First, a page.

Latin is the mother tongue of the Romance languages. That means Italian is descended from Latin.
Romance languages are also similar to each other. This is because they all came from the same source: Latin. However, Italian is also unique in many ways.
In this article, we’ll explore the similarities and differences between Italian and Latin. We’ll also look at how Italian has been influenced by other languages over the centuries.
Similarities between Italian and Latin
Italian is closely related to Latin. In fact, many words in Italian are similar to Latin words. For example, the Italian translation of the word “hand” is manus, which is very similar to the Latin word “mano”.
Some other examples of similar words between Italian and Latin include:
- Land (Italian terra, Latin terra)
- War (Italian guerra, Latin guerra)
- Book (Italian libro, Latin liber)
- Fire (Italian fuoco, Latin focus)
- Door (Italian porta, Latin porta)
- River (Italian fiume, Latin flumen)
- Head (Italian capo, Latin caput)
- Fruit (Italian frutto, Latin fructus)
- City (Italian città, Latin civitas)
Differences between Italian and Latin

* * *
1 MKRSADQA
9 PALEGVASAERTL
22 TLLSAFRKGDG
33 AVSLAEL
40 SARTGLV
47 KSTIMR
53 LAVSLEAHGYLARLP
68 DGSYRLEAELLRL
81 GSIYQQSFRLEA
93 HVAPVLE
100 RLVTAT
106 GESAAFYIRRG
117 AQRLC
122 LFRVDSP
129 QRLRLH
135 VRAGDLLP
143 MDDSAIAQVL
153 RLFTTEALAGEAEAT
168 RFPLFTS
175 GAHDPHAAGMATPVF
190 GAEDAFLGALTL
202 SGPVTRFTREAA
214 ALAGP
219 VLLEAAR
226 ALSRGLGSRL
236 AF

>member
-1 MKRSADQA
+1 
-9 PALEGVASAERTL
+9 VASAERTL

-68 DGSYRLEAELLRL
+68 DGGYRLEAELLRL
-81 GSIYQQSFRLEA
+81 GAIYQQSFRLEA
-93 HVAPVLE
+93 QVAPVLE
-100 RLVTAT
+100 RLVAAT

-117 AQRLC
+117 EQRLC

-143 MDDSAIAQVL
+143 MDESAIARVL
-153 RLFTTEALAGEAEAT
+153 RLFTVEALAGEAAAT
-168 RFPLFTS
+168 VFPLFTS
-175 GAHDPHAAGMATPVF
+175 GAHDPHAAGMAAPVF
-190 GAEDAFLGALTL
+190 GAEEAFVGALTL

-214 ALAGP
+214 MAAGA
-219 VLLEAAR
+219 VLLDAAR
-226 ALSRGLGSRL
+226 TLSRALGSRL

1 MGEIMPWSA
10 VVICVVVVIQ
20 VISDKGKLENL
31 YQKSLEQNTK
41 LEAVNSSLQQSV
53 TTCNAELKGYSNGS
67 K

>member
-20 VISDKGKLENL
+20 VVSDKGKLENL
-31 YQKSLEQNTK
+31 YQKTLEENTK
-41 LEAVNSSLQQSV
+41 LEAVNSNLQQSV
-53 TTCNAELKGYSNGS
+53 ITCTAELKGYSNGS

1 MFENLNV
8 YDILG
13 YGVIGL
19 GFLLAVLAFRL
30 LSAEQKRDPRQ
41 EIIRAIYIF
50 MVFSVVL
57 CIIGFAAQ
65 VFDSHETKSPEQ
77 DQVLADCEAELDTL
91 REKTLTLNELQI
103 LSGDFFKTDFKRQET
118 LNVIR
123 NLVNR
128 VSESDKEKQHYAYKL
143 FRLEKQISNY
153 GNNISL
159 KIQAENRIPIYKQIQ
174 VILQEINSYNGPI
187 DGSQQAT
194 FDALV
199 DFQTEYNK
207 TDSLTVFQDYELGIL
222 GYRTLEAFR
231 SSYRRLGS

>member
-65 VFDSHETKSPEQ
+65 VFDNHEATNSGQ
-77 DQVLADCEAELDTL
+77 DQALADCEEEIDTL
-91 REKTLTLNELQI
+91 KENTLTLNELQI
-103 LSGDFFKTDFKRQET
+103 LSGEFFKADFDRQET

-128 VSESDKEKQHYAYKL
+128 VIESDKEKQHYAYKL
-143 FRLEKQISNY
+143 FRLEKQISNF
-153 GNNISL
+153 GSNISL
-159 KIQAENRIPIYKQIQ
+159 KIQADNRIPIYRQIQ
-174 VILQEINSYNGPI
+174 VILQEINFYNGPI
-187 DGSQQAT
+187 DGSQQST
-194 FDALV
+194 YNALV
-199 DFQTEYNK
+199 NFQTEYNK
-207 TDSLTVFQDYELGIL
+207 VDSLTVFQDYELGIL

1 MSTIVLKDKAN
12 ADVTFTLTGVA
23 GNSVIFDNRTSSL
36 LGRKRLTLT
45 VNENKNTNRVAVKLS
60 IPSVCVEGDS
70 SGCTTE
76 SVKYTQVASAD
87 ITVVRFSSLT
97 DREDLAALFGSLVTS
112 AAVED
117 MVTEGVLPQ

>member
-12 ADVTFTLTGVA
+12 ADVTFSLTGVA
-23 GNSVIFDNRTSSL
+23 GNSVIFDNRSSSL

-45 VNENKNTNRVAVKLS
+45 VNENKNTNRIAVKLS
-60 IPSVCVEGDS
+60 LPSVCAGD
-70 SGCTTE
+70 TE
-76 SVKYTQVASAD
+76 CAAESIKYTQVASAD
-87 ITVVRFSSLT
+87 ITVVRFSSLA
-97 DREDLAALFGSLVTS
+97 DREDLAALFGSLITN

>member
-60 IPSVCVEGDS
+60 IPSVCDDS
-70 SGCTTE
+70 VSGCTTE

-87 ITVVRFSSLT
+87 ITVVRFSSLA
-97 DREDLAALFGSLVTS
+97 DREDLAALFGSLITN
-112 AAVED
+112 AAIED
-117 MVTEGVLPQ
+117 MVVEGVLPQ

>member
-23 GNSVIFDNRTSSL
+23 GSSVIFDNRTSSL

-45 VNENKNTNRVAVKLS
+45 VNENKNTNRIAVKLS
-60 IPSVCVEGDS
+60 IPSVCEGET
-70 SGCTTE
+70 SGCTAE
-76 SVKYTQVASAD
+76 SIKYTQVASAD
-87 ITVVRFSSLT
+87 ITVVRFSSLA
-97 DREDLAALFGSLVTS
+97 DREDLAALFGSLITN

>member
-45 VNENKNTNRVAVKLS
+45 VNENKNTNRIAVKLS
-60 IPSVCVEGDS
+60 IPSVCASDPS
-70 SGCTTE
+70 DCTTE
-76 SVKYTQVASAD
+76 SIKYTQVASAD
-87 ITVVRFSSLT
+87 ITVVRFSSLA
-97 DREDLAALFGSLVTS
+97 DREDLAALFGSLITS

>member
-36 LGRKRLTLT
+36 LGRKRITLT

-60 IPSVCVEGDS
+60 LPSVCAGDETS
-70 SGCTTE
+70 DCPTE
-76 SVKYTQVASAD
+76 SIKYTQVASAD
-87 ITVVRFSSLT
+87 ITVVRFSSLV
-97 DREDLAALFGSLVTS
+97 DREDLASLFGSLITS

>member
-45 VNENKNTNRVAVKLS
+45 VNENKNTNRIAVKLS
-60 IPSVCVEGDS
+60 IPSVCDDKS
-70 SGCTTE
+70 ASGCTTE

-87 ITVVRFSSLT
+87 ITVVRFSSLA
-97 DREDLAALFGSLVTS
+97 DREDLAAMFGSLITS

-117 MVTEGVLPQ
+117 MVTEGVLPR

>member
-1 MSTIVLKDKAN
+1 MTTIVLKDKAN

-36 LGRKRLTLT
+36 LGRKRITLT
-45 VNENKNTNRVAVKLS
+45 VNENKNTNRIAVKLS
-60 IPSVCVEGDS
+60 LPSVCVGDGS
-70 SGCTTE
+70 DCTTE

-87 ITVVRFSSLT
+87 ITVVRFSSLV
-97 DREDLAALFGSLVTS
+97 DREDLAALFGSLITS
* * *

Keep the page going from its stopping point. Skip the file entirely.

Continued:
It might not be very accurate to think that the Italian language is very close to Latin.
Italian has changed drastically over the course of 15 or 16 centuries since it took off among the various dialects that emerged around the city of Rome.
But it does share many cognates with Latin, and indeed the whole thing is based on the same ancestral roots.
Most notably, it still retains the distinction between “short and long vowels,” something that most other Romance languages no longer have.
Italian also still maintains many translational quirks from Latin, such as the word “bene” meaning “well” rather than “good” or “rightly.”
It is hard to know where Italian ends and Latin begins. Italian was born out of the amalgamation of Vulgar Latin and Latin, and consequently, it shares a lot more in common with Latin than it does with the other Romance languages. However, Italian doesn’t really resemble Latin outside of basic grammar and vocabulary.
Italy is a country with a rich history and culture. It’s also a country with a lot of regional diversity. This is reflected in the many different dialects of Italian that are spoken throughout the country. If you’re planning a trip to Italy, it’s helpful to know a few of the most common dialects you might encounter. Below is a brief overview of five of the most common Italian dialects.
- Neapolitan – Variants of this dialect are spoken across much of Southern Italy. Because of a one-time Spanish influence, there are lots of Spanish loan words in English that might be familiar to some travelers.
- Sicilian – This is spoken, among various dialects, on the island of Sardinia. There’s also a variant called “Ciaccio” in Southern Calabria.
- Friulian – This Italian variant is spoken in Friuli in northeastern Italy.
- Algherese (Alguerese) – It is a Catalan variant spoken in the city of Alghero
- Sardinian – This dialect is spoken across most of central and southern Sardinia.